Much is said, and rightly so, about the excesses of the press. Despite press codes and press laws, partisan journalism continues to rule with an untrammelled pen. The press, enjoys the widest freedom.? Here again, the main concern is not to infringe the letter of the law. There is no moral responsibility for deformation or disproportion. What sort of responsibility does a journalist have to his readers, or to history? If they have misled public opinion or the government by inaccurate information or wrong conclusions, do we know of any cases of public recognition and rectification of such mistakes by the same journalist or the same newspaper? No, it does not happen, because it would damage sales. A nation may be the victim of such a mistake, but the journalist always gets away with it. One may safely assume that he will start writing the opposite with renewed self-assurance. A newspaper gives owner a potent form of soft power and can be a political weapon even if not wielded overtly You cannot say that it’s an honest mistake when you’re purposefully putting out information that you know to be false or one that hasn’t been validated, or hasn’t been offered with any credibility, The basic assumption that freedom of the press is indispensable to offer to the public all points of view involved in public issues and to give a truthful accounts of events so that the reader may freely from his considered view on each issue is defeated if every newspaper gives a biased or coloured report of news and advocates only one of the solutions, namely, that advocated by the party or group which conducts that newspaper. There is a tendency for journalists to become preachy. Some editors think they run the country, or at least set the agenda for the country. Walter Lippmann once wrote:’ more newspapermen have been ruined by self-importance than liquor. The most searing disapproval was uttered by a former English prime minister, Stanley Baldwin. Talking of British press barons in 1931, he said they exercise ‘power without responsibility-the prerogative of the harlot through the ages’. Journalists are no longer seen as knights in shining armour fighting evil wherever it may exist. They are seen, with honourable exceptions, as tricksters, fixers, people who can be purchased with flattery combined with a little access and, more worryingly, cash. ‘Journalists are like dogs,’ writes Philip Howard of The Times (London): ‘When one barks, the whole pack takes up the howl, and for a week or two the world seems full of nothing but sentencing for rape, say. Then the subject becomes boring and the pack moves on.’ I surely believe .Adlai Stevenson remarked, ‘Newspaper editors are men who separate the wheat from the chaff and then print the chaff.’ The most searing disapproval was uttered by a former English prime minister, Stanley Baldwin. Talking of British press barons in 1931, he said they exercise ‘power without responsibility-the prerogative of the harlot through the ages’. t some of these remarks are certainly uncharitable especially when the editorial siblings of reporters have many a time roused people by their fiery pen. However, the twin foci of the media today are the minutiae of party politics and the worship of wealth and celebrity. Billionaires, fashion models, sports stars and film stars occupy a disproportionate amount of space in print and on television. By contrast, health-related issues account for less than 1 per cent of the editorial space in Indian newspapers. This “inequality of articulation and attention”, write Sen Drèze, “makes an overwhelming disparity in the lives of people both less discussed and correspondingly more resilient and stable”. The rise of blogs has greatly enlarged and confused the market. The opinion of the blogosphere is having a growing influence over the most serious political, economic, and social processes. A disparager would say that anybody can be a blogger, and anything can be a blog: is this not proof of low standards? And yet, top bloggers include academics and commentators whose work would qualify them as public intellectuals by any traditional measure. Indeed, it seems fair to say that if you have the quick wit and the pithy turn of phrase traditionally needed to succeed as a public intellectual, then you are one of nature’s bloggers .Bloggers however run the risk of appropriating to themselves the right to comment on everything under the sun, to pontificate on matters with which they may have just a cursory relationship. There is no filtering point for blogs, like we have in letters sent to editors and the blogosphere could get cluttered by much casual and non-serious stuff which would only obscure the more qualitative and well researched despatches. In many young journalists whom I meet these days, there’s a certainty about themselves and their work that springs, I am afraid, not from genuine self-confidence but from a false swagger about being in a business that fetches invitations to glamorous events. During my long carrier as a development practitioner and media manager for my organization, I found an acute obsession in most journalists for negative stories that had the potential of fetching them impressive bylines. Positive development stories were always hard to deliver. There was a time when investigative reporting was frowned upon. Even honest reporting was branded yellow journalism. Investigative reporting soon became the highest service a journalist could do to his profession and society, India’s highest judicial body, the Supreme Court handed and several landmark judgments following seriously researched and properly documented reports of injustices at the grassroots level.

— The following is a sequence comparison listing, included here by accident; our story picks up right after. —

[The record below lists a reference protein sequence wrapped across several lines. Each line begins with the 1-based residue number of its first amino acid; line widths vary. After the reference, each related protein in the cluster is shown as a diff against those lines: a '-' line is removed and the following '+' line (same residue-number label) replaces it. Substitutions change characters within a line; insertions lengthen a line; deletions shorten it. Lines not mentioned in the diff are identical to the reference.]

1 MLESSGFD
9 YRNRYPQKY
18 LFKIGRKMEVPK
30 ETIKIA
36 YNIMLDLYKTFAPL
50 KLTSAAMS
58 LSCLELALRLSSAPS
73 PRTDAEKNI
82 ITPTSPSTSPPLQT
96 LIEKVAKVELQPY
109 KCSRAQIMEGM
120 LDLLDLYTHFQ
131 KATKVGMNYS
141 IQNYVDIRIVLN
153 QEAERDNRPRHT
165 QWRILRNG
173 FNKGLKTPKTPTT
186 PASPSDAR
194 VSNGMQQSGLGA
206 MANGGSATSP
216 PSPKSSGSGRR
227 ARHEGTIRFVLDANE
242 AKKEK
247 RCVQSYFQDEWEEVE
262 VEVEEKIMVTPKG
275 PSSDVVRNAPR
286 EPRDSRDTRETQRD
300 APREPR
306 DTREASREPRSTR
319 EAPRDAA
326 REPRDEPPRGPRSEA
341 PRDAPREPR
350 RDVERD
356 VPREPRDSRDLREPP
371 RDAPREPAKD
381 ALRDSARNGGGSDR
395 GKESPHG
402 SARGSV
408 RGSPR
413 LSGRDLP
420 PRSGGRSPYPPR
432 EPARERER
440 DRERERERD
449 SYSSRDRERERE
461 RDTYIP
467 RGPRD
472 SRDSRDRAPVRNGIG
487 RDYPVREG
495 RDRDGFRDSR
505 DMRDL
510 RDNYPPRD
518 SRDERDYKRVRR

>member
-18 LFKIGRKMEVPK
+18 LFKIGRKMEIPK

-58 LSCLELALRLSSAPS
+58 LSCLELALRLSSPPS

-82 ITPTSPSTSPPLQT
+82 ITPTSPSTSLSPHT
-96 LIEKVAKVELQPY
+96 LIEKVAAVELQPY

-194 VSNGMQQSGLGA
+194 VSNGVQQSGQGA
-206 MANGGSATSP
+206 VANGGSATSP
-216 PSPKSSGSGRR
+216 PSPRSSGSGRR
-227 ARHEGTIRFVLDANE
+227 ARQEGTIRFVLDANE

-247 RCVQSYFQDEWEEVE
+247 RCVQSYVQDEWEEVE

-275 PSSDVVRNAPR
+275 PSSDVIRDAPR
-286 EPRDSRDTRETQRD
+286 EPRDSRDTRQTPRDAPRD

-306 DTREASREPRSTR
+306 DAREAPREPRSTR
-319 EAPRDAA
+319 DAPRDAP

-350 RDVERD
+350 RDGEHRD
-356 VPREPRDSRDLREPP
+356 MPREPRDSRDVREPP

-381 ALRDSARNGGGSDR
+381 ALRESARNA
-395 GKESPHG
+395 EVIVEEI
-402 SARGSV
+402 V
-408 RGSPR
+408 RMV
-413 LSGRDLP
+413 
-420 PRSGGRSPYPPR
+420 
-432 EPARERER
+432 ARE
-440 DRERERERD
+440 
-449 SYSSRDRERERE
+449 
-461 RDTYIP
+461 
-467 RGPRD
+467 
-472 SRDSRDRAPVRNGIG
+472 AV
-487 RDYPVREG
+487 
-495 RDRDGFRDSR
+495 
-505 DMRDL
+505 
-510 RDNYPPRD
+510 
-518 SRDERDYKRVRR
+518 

All of us from the media–from the most powerful columnists to the tiniest bloggers—need to be careful about what we put out into the cloud. Our keyboards have become so powerful now, that our slightest action of irresponsibility can blow us up into a crisis. Can we, members of the media, also not cooperate to stave off negativity from ruling the psychology of our people? Can we not underscore every negative report with a story of heroism and leadership, such that we focus not on the dark side of the human condition, but rather, make that extra effort to draw out what continues to burn as the eternal flame of the indomitable? Because instant and credible information has to be given, it becomes necessary to resort to guesswork, rumours and suppositions to fill in the voids, and none of them will ever be rectified, they will stay on in the readers’ memory. How many hasty, immature, superficial and misleading judgments are expressed every day, confusing the common reader? The baby boomers in the news business certainly did cut our teeth on huge stories that raised powerful emotions, though another generation of journalists is now also in place. It is the older journalists who have defined newsroom values, and for us, these events provided a fertile breeding ground for a low-key, backburner liberalism. I, for one, am tired of ideological labelling of reporters because it simply misses the point. With everything that is wrong with the press today, pointing fingers and assigning political identities and agendas to the media gets in the way of meaningful press criticism. The true crisis in journalism is that reporters and producers are in the entertainment business, responding to market pressures by replacing facts with emotions and, too frequently, seeking heat rather than light. In the pursuit of truth and fairness, no price is too high to pay. Let us make that extra call, take that extra trip, visit that additional source – then do it all over again until you are truly convinced that your story is as accurate, as fair and as thorough as humanly possible. (The writer is the author of the bestselling book, Village Diary of a Heretic Banker. He has worked in the development finance sector for almost four decades .He can be reached at: [email protected])